We're only worried about catch, dyn, and default right now, yes? And default must stay contextual anyways. We cannot add keywords forever regardless, not without driving away users.

I think perhaps the best solution might be prefixing each usage by an attribute #[epoch(...)], so typically #[epoch(...)] use old_crate::dyn as old_crate_dyn;

I doubt struct fields would be too problematic in practice, but methods could maybe be renamed with local inherent impls for traits:

impl<T: Player> T {
    fn old_catch(...) {  #[epoch(...)] <T as Player>::catch(...)  }
}

I suppose use syntax could maybe rename struct fields and methods if push really came to shove, but the attribute can handle them directly if that ever happens.

burdges commented Sep 14, 2017

We're only worried about catch, dyn, and default right now, yes? And default must stay contextual anyways. We cannot add keywords forever regardless, not without driving away users.

I think perhaps the best solution might be prefixing each usage by an attribute #[epoch(...)], so typically #[epoch(...)] use old_crate::dyn as old_crate_dyn;

I doubt struct fields would be too problematic in practice, but methods could maybe be renamed with local inherent impls for traits:

impl<T: Player> T {
    fn old_catch(...) {  #[epoch(...)] <T as Player>::catch(...)  }
}

I suppose use syntax could maybe rename struct fields and methods if push really came to shove, but the attribute can handle them directly if that ever happens.

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I could see limiting this to only reserved words, but limiting to only those reserved words which were introduced in an epoch seems unnecessary & potentially confusing for users who encounter this feature and don't know when each keyword was introduced. In general, we have taken a very free hand with the syntax and use lints, social conventions and rustfmt to keep everyone on the same page, and I don't see a reason to do things differently here.

This seems like a straightforward solution to a basic problem to me.

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withoutboats commented Sep 14, 2017

I could see limiting this to only reserved words, but limiting to only those reserved words which were introduced in an epoch seems unnecessary & potentially confusing for users who encounter this feature and don't know when each keyword was introduced. In general, we have taken a very free hand with the syntax and use lints, social conventions and rustfmt to keep everyone on the same page, and I don't see a reason to do things differently here.

This seems like a straightforward solution to a basic problem to me.

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One more alternative: C# allows bare Unicode escapes as part of identifier. (Very ugly, not recommending it, but still an alternative.)

class Class1
{
    static void M() {
        cl\u0061ss.st\u0061tic(true);
    }
}

(This "feature" is probably inspired by Java, but you can't define a keyword-identifier like this in Java.)

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kennytm commented Sep 15, 2017

One more alternative: C# allows bare Unicode escapes as part of identifier. (Very ugly, not recommending it, but still an alternative.)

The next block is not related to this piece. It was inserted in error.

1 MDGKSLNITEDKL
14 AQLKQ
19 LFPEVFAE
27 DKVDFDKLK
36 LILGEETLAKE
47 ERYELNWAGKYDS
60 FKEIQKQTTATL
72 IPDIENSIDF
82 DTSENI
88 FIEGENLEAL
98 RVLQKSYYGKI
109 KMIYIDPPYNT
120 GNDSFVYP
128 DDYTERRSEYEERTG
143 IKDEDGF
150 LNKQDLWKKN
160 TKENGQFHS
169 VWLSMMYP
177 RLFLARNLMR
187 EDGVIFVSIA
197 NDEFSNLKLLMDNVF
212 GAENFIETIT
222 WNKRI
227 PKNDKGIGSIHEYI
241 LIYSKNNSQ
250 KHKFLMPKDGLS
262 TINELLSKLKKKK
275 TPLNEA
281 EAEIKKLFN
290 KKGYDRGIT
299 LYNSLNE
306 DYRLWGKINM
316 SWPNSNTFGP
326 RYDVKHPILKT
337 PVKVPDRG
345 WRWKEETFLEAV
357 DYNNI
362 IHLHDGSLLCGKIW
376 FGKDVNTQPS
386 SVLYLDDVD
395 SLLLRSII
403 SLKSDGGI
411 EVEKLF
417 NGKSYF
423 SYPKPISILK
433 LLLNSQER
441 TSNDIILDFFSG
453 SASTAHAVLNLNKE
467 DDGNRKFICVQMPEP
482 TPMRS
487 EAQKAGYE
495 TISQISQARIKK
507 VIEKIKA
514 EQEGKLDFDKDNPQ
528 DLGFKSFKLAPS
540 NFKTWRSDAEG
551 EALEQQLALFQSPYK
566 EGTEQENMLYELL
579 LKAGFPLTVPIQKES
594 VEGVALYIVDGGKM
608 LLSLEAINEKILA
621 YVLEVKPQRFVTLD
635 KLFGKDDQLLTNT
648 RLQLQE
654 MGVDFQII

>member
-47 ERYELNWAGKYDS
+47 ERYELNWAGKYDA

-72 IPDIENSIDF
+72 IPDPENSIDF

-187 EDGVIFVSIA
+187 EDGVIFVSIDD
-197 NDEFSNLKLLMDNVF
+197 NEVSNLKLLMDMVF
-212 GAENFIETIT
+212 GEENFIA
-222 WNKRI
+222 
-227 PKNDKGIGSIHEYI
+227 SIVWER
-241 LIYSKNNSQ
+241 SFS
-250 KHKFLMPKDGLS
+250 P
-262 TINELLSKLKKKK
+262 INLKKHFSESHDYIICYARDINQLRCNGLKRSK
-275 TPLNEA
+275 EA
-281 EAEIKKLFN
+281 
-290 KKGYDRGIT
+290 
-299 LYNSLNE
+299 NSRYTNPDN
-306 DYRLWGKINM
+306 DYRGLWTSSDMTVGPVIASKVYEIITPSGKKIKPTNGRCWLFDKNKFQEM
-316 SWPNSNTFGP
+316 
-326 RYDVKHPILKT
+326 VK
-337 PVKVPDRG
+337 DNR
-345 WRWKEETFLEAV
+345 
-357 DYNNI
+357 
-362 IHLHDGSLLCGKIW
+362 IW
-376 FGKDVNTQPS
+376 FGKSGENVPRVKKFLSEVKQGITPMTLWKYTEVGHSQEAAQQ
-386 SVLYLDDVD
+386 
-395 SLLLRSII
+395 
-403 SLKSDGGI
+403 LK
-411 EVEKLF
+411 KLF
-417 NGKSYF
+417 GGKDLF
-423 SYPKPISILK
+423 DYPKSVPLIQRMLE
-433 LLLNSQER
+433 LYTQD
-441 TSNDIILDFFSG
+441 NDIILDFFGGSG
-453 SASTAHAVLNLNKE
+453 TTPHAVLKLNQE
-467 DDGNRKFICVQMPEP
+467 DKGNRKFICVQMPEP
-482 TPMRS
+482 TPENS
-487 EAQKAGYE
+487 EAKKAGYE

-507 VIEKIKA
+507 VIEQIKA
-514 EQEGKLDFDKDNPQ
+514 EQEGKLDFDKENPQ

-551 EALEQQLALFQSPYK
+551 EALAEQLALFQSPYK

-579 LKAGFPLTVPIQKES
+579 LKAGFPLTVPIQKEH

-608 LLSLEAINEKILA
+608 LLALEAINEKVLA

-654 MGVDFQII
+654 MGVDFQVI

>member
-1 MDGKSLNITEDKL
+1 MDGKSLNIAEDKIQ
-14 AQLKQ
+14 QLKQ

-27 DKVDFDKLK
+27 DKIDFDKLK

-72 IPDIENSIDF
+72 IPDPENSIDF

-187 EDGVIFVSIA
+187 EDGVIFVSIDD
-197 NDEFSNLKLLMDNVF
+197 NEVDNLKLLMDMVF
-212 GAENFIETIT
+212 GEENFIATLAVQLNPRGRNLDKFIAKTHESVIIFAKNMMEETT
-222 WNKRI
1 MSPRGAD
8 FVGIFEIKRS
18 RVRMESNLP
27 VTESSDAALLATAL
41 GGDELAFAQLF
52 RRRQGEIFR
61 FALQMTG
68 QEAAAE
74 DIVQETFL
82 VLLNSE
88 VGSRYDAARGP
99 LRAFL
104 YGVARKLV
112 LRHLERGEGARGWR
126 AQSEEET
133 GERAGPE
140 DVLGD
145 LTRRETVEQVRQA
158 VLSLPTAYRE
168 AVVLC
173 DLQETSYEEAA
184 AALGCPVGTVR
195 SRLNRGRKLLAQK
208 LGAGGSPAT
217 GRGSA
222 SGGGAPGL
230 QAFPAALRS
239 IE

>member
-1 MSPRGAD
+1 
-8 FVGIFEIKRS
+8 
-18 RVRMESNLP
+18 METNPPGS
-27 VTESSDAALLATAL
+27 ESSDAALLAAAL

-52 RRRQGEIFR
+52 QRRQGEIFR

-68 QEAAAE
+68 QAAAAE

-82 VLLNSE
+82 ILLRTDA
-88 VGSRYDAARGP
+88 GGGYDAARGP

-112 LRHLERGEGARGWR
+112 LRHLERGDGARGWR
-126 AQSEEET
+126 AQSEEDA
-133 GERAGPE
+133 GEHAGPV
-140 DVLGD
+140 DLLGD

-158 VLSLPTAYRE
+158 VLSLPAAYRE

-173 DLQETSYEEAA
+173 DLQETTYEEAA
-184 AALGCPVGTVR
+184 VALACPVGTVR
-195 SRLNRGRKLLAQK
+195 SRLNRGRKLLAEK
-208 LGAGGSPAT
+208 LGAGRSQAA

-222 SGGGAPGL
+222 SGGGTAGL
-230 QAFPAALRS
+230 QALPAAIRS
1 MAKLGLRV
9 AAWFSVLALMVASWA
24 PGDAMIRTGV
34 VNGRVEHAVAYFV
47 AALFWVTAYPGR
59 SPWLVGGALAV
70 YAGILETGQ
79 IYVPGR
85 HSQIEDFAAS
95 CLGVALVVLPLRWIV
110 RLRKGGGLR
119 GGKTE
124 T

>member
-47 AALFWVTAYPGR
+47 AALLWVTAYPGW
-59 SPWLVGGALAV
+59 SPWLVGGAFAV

class Class1
{
    static void M() {
        cl\u0061ss.st\u0061tic(true);
    }
}

(This "feature" is probably inspired by Java, but you can't define a keyword-identifier like this in Java.)

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Not necessarily an alternative, but Dart uses #ident (but also e.g. #+, to refer to operator+).

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eddyb commented Sep 16, 2017

Not necessarily an alternative, but Dart uses #ident (but also e.g. #+, to refer to operator+).

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OK, I noted Dart, but it looks like #ident would break macros-1.0 too.

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cuviper commented Sep 17, 2017

OK, I noted Dart, but it looks like #ident would break macros-1.0 too.

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@cuviper not just that I think people also wonder whether to use them in macros 2.0 for escaping hygiene.

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est31 commented Sep 17, 2017

@cuviper not just that I think people also wonder whether to use them in macros 2.0 for escaping hygiene.

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@cuviper Hmm, so these are the official docs - but they don't mention # used with operators.
Anyway, I know # wouldn't work for rust, but as I mentioned on the forums, r#+::r#+ could be a strange and interesting replacement for Add::add (not entirely serious suggestion).

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eddyb commented Sep 18, 2017

@cuviper Hmm, so these are the official docs - but they don't mention # used with operators.
Anyway, I know # wouldn't work for rust, but as I mentioned on the forums, r#+::r#+ could be a strange and interesting replacement for Add::add (not entirely serious suggestion).

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This proposal reminds me of C/C++ trigraphs which are on their way out with C++17. I'm sure like trigraphs this feature will be used more by people who want to write confusing code than for its actually intended purpose... Also, I don't think that it will be of any good if cargo and the rust compiler now switch to using r#crate everywhere instead of krate.

Do you really have to modify the language and add a whole new way of referring to identifiers just because you are scared of implementing analysis of which identifiers are still free in rustfix?

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est31 commented Sep 19, 2017